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Archive for the ‘Garter stitch’ Category

Back in 2013, I knit my younger sister, K, a Luxury Holiday Garland. It was a clever pattern, which used some simple short rows to create little six-pointed stars, and the end product was appropriately oohed and aahed over at my family’s Christmas Eve gift swap. I loved it. It seemed like the sort of Christmas decoration that might come out year after year, colorful and cheerful. K's garland - a charming rainbow pileThe issue was that I started it far too late in the year. I was knitting stars up until 12/20, blocking them until 12/22, and stringing them together on 12/23, cursing my procrastination the entire time. It was one of those projects that I enjoyed knitting for somebody else, but knew I wanted to knit again so I could have one of my very own. Of course, it took me just over three years to get around to doing it, in part because I was pretty burned out after that initial garland. Each star isn’t particularly time consuming on its own, but to get a good garland – apparently I’m a garland maximalist, because I feel that they are incomplete without at least 15-ish stars – is not an insignificant feat, and doing it on a time crunch was less than ideal.

My garland - skewing heavily towards blues and pinksSo this year, I had a brilliant idea – every time I finish a project, I’m knitting a star with the leftover yarn. Done a couple at a time, it should never feel particularly onerous, and when holiday season comes around all I will need to do is string them together before I have myself a lovely garland. An additional benefit is that I will be able to look at it and think of all the projects that went into its making – already I have the yarn from multiple hats, a Drachenfels shawl, and a pair of thrummed mittens.

An interesting side effect of this plan is that it throws my color choices for projects into sharp relief. I’m up to 8 stars at the moment, and they are skewing heavily towards the blue/purple/pink end of the spectrum. Pink is especially understandable this year – I have knit an inordinate amount of pussyhats, for myself and friends – but seeing them together and imagining how I want my garland to look makes me realize that I either need to branch out on colors or decide to knit some stars out of stash. Bring on the yellows and greens! It also makes me consider my yarn weight choices a bit – my natural inclination is towards fingering weight, but now that I have a couple worsted stars in the mix I feel like I need to balance them out.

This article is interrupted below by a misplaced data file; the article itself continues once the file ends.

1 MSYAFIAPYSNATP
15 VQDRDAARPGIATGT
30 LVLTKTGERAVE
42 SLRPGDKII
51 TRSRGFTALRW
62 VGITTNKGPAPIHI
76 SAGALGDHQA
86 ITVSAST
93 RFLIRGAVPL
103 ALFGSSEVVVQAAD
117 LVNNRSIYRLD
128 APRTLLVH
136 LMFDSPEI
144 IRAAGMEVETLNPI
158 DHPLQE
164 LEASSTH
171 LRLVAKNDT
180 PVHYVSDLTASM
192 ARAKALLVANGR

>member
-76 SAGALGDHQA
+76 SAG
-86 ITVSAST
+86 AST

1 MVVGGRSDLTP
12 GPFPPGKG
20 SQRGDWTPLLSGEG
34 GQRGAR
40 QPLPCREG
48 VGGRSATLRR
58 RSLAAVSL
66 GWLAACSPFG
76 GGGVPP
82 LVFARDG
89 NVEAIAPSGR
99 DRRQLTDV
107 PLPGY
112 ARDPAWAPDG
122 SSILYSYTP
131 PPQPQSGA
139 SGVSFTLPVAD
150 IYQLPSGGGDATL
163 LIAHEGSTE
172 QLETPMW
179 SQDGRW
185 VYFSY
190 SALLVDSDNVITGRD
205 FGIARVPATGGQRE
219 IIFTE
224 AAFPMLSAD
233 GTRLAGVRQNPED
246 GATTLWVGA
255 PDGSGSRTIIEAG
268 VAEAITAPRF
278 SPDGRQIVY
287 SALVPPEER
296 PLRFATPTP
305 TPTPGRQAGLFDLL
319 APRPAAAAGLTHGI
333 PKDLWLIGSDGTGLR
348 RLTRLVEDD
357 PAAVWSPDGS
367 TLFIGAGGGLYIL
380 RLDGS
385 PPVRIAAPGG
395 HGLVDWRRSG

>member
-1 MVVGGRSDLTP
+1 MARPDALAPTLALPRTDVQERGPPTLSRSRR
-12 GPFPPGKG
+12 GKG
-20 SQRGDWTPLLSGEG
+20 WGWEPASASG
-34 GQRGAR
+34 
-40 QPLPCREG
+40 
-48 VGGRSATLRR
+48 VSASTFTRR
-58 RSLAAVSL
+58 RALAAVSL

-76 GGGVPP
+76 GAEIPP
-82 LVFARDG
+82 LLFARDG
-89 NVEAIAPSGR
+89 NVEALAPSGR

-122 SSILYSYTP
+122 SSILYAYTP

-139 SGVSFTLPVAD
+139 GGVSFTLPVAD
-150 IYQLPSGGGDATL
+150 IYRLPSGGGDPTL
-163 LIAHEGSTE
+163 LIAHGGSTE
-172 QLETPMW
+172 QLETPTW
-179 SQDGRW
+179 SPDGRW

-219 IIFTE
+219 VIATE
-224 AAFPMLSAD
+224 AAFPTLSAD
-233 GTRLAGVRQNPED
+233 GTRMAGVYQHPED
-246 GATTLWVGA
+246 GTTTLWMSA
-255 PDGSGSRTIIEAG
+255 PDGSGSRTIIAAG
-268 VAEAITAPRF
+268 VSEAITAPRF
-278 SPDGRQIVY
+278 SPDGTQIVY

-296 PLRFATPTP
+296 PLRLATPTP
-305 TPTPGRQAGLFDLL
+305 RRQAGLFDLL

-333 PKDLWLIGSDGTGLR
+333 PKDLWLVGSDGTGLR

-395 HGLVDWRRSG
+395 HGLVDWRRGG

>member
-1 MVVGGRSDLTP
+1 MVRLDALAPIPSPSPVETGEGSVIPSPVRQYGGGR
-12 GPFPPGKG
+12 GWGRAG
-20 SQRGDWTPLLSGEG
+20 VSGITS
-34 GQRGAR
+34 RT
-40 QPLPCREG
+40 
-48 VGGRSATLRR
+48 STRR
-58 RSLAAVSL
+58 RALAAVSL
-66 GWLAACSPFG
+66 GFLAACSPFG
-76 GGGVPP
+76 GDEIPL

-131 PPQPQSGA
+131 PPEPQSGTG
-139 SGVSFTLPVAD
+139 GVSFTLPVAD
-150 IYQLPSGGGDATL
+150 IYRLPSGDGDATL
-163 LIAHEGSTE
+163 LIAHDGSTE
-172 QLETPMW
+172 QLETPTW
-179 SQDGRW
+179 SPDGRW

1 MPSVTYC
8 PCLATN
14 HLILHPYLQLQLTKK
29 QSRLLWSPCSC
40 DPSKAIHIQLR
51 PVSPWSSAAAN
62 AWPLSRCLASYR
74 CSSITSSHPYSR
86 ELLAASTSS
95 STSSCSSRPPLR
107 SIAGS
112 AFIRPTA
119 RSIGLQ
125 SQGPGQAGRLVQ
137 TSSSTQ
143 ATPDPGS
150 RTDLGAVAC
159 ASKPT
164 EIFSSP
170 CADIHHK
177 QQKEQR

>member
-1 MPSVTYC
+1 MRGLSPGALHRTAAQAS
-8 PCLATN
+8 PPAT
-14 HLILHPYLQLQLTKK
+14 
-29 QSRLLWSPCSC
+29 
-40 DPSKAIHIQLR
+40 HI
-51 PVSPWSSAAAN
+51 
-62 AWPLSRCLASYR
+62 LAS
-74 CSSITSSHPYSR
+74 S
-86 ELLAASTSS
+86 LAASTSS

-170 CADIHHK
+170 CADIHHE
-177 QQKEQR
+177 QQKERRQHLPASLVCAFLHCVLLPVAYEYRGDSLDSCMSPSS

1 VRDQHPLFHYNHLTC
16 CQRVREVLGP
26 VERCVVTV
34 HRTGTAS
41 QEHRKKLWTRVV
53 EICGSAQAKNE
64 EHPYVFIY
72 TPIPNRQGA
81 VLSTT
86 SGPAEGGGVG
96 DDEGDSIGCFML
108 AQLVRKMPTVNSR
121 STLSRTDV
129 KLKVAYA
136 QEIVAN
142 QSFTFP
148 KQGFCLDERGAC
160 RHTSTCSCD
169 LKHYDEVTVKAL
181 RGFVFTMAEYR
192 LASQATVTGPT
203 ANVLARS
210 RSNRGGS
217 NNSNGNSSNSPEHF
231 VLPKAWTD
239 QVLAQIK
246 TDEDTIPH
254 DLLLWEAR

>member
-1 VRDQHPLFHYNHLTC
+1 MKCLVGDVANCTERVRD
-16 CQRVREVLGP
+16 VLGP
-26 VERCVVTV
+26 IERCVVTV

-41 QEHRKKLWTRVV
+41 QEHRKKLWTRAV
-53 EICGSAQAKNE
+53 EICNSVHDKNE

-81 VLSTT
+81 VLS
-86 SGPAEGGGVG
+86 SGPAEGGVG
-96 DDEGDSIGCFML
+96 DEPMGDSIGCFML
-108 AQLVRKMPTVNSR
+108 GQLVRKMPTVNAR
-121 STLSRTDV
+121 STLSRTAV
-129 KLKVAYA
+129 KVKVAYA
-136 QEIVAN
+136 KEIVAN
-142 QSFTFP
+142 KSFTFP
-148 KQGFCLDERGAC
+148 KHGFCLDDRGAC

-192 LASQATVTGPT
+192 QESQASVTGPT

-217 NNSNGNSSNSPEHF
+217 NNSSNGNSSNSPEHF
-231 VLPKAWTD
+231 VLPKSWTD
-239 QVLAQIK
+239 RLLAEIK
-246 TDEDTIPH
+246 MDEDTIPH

Updates will be forthcoming.

 

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Beige and Stripey

img_2209My early attempts at knitting during breaks at my current job were, in hindsight, probably cursed.

On paper, I have a great commute. A pleasant walk to the subway, a fairly brief ride to downtown, a quick stroll to my office. There’s a bus I can take instead of the walk if I feel like it, and if one subway line is misbehaving (in winter, especially, always a possibility) there are two more within a reasonable distance.

My commute is cursed when it comes to knitting.  There was the time that a pushy fellow passenger bumped me and my bag into the wall hard enough that it snapped a wooden dpn. There was the time that I bumped myself and my bag into the wall hard enough that a metal needle pierced my bag and almost stabbed me in the process.

And knitting in the break room wasn’t much better for concentration. I’m in IT. People come to find me at all times. So anything that included lace, colorwork, or anything else that could be considered tricky inevitably got mangled. And when the goal of lunch time knitting is to relax, needing to carefully frog rows of mangled lace just doesn’t hit the spot.

All this to say that I have decided to have an office project, and that this project is a simple little garter stitch number in baby alpaca, which is lovely to knit with during my all-too-brief lunch breaks. Pattern is Swedish Lines by Caroline Wiens, knit in Cloudborn Fibers Baby Alpaca Fingering. I couldn’t stand the fabric I was getting on the called-for size 8s, and I don’t need a shawl that large anyways, so I’m using size 4 circs. Progress is slow, but I like what I’m seeing so far.

And as a bonus, I haven’t destroyed any needles or bags on the red line recently. And my rates of accidental needle stabbing have gone way down.

 

 

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